While many here resent what they see as South Africa's economic hegemony, South African business – and the tax revenue it brings – is hard to resist for many cash-strapped African governments, like that of Zambian President Levy Mwanawasa, who is seeking reelection this Thursday and has seen the behavior of foreign investors (mainly Chinese) emerge as a controversial campaign issue.
Mr. Mwanawasa, who has pursued free-trade and anticorruption policies, is being challenged by populist leader Michael Sata, who complains that foreign investment isn't doing much to benefit the people of Zambia. In a country where unemployment is about 50 percent and more than 60 percent live on less than a dollar a day, Mr. Sata's protectionist stance resonates. And although he has focused blame on Chinese investment during his campaign, the arguments can extend to the burgeoning trade from South African firms.
Robert Chiwala, marketing manager at a Lusaka water-pump company, notes that South Africans have spurred local businesses to become more innovative – but often crowd out Zambian products in favor of South African imports. "It was nice having stuff on the shelves. Lots of stuff – variety. But at the same time, when our local goods were not being accepted on the shelves, we felt the pinch," Mr. Chiwala says, noting that some of his countrymen "feel abused, in some instances."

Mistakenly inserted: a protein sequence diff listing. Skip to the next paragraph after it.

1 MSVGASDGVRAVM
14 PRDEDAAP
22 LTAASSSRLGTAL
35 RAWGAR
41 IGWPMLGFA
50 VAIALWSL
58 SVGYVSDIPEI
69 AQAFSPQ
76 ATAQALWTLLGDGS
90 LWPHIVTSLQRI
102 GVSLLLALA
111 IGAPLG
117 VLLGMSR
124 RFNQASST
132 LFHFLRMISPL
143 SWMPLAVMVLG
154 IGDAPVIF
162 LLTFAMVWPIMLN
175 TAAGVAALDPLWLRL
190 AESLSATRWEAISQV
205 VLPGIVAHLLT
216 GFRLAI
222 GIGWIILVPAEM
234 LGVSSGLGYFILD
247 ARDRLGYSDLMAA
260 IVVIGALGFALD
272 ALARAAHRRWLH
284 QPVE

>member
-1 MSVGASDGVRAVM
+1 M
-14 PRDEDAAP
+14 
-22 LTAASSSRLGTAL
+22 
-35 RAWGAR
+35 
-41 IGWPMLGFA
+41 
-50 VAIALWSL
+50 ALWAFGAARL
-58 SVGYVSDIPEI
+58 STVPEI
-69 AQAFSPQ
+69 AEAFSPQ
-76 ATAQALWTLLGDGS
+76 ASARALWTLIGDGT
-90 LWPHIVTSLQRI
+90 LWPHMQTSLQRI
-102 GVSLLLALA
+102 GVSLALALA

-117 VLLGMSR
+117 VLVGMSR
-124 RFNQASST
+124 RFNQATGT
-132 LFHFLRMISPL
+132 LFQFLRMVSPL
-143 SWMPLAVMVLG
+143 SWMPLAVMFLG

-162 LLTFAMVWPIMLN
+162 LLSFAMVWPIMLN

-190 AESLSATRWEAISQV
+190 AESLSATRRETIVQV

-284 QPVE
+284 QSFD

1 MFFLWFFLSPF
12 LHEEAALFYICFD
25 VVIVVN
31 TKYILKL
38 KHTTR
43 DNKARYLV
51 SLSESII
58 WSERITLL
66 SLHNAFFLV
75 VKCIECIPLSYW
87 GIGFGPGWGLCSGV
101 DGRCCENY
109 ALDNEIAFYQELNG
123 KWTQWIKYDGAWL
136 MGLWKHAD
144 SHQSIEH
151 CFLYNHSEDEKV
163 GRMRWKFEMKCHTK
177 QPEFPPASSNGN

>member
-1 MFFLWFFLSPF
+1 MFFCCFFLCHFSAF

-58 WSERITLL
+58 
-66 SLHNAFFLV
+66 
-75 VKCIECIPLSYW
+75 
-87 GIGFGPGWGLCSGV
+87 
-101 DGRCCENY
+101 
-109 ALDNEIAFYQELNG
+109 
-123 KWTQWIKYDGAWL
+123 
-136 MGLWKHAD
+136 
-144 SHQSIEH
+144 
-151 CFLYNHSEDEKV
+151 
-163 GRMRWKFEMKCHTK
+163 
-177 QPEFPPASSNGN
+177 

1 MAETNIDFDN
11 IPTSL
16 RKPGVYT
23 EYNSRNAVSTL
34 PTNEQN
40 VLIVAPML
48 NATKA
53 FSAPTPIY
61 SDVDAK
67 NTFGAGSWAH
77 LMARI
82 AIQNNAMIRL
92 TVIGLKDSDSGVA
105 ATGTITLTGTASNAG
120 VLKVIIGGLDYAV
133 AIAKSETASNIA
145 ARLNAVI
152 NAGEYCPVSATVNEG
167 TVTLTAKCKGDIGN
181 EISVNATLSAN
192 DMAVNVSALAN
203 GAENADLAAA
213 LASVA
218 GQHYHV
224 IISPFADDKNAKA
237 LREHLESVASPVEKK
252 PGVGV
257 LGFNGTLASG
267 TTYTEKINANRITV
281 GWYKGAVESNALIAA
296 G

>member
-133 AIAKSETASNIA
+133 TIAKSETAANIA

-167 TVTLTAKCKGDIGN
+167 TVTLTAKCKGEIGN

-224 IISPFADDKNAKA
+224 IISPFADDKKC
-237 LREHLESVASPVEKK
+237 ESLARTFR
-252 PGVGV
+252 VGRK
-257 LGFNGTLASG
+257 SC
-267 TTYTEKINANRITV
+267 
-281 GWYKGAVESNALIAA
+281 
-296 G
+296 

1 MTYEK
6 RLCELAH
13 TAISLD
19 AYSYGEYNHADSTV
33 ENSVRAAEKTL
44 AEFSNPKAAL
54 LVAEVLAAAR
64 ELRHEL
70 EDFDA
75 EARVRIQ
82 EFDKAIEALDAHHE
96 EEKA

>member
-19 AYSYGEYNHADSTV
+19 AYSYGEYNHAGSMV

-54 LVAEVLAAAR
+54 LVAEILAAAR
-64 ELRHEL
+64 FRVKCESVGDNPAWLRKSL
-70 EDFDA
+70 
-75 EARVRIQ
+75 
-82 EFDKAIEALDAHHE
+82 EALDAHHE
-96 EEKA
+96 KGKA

South African firms have been unable to avoid accusations of arrogance and exploitation – especially in retail, where some local businesses struggle to compete with more organized South African competition.
"We do create employment, and we do improve infrastructure and we do lower prices," argues David Robins, deputy chairman of Pick n' Pay, a Cape Town-based grocery retailer operating in Botswana, Namibia, and Zimbabwe. But, Mr. Robins acknowledges, "It's a perception thing.... [South African firms] have kind of moved in with a significant amount of brute force on the African continent."
While companies like Game and SAB-Miller have created thousands of well-paying jobs in countries with largely informal economies, Zambian unions grumble that South African companies often refuse to give workers the same benefits they would back home and often bring in expatriates as managers. Plus, a handful of firms took advantage of Zambian tax incentives for foreign investors but then left town.